Most of us watch horse racing for the sheer joy of watching these beautiful creatures going up against one another in the purest form of racing that there is. Whether you’re a fan of flat racing or the National Hunt, you get to see supremely talented beings taking each other in a race to the finish, guided by jockeys that are more than just there for the ride.
The problem is, not all races start in the manner that we would hope, with numerous different things taking place to mean that a false start is declared and the event can’t go on.
In many ways, it is probably surprising that false starts don’t happen more often. Whilst jockeys do have some control over the horses and we’re not exactly talking about wild animals here, they are still creatures with their own mind and control over their own bodies.
The fact that they need to act correctly on the right cue means that it is difficult to ensure a race starts exactly the way in which we’d like it to. Unlike in other sports like running in the Olympics, the rules aren’t as strict for a runner that gets a bit carried away.
Out Of The Stalls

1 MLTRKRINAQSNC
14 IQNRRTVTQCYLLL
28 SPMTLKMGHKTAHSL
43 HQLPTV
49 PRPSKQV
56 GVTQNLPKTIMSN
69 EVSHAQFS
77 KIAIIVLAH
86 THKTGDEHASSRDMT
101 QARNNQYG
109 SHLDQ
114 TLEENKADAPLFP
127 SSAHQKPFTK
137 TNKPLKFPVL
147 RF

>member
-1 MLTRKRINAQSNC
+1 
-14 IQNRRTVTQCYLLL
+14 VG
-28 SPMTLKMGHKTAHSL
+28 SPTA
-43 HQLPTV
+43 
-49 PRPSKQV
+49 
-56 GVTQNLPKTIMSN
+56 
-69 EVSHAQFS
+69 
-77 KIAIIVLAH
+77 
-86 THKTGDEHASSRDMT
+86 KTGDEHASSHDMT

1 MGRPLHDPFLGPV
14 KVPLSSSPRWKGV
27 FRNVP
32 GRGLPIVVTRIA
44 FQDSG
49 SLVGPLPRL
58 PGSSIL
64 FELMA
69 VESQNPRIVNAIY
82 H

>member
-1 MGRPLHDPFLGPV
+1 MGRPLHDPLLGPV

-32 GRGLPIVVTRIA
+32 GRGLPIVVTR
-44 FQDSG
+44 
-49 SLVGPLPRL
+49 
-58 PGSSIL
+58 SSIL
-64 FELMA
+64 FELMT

One of the big differences between jump racing and its flat equivalent is that flat races tend to start out of stalls. This isn’t always the case, but flat racing uses stalls quite often, which also allows for the limiting of false starts.
When it comes to jump racing, the horses tend to trot up towards the starting line and a lever is pulled to send the tape up in the air, getting the race underway. Obviously one of these starts is more prone to false starts than the other, but in both cases the human brain is largely responsibly for calling an error in the start.
Whereas the like of 100 metres races at the Olympics use pressure pads to determine whether an athlete has gone from the blocks sooner than a competitor, in horse racing it is all down to the starter feeling as though a horse has gained an unfair advantage over its rivals. The manner in which flat races get underway compared to jump racing is different, largely because there are no obstacles to ‘level the playing field’ once the race gets underway. As a result, stalls are used to offer a modicum of fairness in the events.